This Dinosaur Dig activity is SOO easy to set up and keeps the youngest superheroes entertained for a long time. Pair it up with some Dinosaur Eggs and your little Paleontologists will be even happier diggers!
Here’s what you need to get started:
- Bin or Sandbox (I use the shoebox size bins from the dollar store)
- Sand (I used the play sand from Home Depot)
- Container to place all the hidden items in as they find them.
- Toy dinosaurs, skulls, skeletons
- Dinosaur Eggs (click here to see how to make these EASY eggs with treasures/fossils inside)
- “Tools”: paintbrushes, toothbrushes, shovels, spoons, magnifying glasses, etc…
To prepare the box:
Fill the bin about halfway with sand. Bury toy dinosaurs, toy skulls or dinosaur skeletons into the sand. I also buried a few dinosaur eggs for the kids to find. Make sure all the treasures are covered up by the sand.
Give your superheroes some “Tools” and let them dig and discover! That’s it! Easy!
The superheroes enjoyed digging in their boxes for dinosaurs, skulls and skeletons!
Using the magnifying glass for closer examination and toothbrushes to clean out the dinosaur skulls was a big hit! The picture below on the left shows a superhero brushing the dinosaur’s teeth:)
The dinosaur dig is definitely a favorite for the superheroes and the Tiny Tots in my science class. We will definitely be doing this again next session!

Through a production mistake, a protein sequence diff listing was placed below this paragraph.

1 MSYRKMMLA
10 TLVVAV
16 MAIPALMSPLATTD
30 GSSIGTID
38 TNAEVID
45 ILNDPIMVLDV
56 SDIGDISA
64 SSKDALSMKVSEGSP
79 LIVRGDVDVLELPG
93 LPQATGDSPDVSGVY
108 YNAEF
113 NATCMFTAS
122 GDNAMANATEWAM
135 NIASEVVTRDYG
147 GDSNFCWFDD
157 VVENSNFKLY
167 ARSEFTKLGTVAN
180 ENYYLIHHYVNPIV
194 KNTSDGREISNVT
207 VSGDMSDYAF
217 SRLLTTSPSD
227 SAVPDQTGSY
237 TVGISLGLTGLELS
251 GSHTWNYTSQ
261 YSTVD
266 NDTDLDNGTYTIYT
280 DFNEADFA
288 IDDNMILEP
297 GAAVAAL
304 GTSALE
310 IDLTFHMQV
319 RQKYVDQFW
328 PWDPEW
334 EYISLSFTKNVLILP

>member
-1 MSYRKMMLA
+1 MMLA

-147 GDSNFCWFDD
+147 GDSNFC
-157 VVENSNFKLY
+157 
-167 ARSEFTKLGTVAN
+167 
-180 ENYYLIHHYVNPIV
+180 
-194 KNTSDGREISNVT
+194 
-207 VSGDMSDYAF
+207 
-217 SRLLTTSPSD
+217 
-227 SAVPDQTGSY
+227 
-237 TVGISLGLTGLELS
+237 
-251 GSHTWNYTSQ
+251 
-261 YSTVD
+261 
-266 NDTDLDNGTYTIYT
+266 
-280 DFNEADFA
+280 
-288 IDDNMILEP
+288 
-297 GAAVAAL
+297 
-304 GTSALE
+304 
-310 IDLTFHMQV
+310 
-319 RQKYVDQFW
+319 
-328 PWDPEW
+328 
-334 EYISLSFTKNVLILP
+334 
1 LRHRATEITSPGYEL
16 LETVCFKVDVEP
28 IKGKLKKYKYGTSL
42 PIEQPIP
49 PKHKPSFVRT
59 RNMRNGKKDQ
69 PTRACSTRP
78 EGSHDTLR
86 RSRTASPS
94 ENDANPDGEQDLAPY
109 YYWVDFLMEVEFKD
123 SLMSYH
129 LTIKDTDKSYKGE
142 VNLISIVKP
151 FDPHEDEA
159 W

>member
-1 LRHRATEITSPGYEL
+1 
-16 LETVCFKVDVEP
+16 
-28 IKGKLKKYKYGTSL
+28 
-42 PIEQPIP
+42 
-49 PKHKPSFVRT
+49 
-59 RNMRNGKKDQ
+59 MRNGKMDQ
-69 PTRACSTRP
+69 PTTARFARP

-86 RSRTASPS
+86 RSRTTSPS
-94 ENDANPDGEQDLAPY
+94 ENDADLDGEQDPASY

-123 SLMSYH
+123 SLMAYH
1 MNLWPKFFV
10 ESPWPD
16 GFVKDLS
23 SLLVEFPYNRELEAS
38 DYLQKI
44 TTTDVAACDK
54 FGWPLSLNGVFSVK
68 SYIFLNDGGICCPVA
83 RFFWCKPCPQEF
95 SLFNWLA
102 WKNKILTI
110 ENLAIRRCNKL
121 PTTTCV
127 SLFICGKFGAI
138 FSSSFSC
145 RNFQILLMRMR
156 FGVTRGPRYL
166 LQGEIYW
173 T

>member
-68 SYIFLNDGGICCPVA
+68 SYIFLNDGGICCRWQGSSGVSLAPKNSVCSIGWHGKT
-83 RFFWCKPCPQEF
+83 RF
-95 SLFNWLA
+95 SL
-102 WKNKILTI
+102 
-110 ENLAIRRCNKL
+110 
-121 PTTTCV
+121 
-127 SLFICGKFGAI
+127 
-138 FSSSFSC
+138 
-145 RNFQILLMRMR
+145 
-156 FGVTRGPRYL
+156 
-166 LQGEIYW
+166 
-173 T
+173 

The Science behind the Activity:
Here is another science activity that invites young children to explore, investigate and be curious, just like real scientists. They choose which tools to use and how to use them and what methods are best for locating the hidden items, breaking open the dinosaur eggs and cleaning off their finds. Lots of problem-solving and the kids think that they are just playing in the sand!
This activity can be modified for any hidden items. You could also throw in some gems, large beads, gold-painted rocks and show them how to use a sifter (from their sand toy collection) to look for treasures as well. Great for a pirate party or to link to a history unit.